Gospel: Lk 10:1-9
After this, the Lord appointed seventy-two other disciples, and sent them, two by two, ahead of him, to every town and place, where he himself was to go. And he said to them, “The harvest is plentiful, but the workers are few. So you must ask the Lord of the harvest to send workers to his harvest. Courage! I am sending you like lambs among wolves. Set off without purse or bag or sandals; and do not stop at the homes of those you know.
Whatever house you enter, first bless them, saying, ‘Peace to this house!’ If a friend of peace lives there, the peace shall rest upon that person. But if not, the blessing will return to you. Stay in that house, eating and drinking at their table, for the worker deserves to be paid. Do not move from house to house.
When they welcome you to any town, eat what they offer you. Heal the sick who are there, and say to them: ‘The kingdom of God has drawn near to you.’
Today we are remembering one of the most important figures of the Primitive Church, Luke the evangelist. Why important? Because of the following facts.
First, Luke singlehandedly wrote a quarter of the New Testament. His two-volume work is made, first, of a gospel relating the story of Jesus, and second, of the Acts of the Apostles relating the story of the infant Church as a distinct phase of salvation history.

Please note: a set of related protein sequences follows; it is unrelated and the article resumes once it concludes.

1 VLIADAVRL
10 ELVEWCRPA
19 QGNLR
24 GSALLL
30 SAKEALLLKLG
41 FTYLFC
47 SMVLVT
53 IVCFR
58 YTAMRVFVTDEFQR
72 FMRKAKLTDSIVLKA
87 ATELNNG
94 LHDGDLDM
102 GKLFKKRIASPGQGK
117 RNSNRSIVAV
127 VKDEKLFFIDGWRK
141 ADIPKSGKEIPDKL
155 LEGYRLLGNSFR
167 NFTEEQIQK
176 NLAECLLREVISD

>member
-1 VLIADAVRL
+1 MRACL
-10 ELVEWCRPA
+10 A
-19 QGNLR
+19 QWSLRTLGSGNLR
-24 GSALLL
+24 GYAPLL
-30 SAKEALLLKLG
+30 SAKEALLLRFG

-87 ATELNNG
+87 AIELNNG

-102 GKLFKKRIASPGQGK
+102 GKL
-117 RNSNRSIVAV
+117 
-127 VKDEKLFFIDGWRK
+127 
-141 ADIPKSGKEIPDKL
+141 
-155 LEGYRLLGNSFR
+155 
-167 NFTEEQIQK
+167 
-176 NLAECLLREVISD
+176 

Second, at every turn Luke in his gospel emphasizes how Jesus is caring and tender toward the poor and lowly, the outcast, the sinner and the afflicted, those who recognize their dependence on God. No evangelist is more concerned than Luke with the mercy and compassion of Jesus, with the role of the Spirit in the life of Jesus and of the Christian disciples, with the importance of prayer, with Jesus’ concern for women.
Third, Luke was at times a close and faithful collaborator of Paul, who calls him “the beloved physician” (Col 4:14).
Fourth, Luke was highly literate both in the Old Testament and in Hellenistic Greek writings. He wrote mostly for Gentile Christians and the whole Church at large. Our debt to him is incalculable.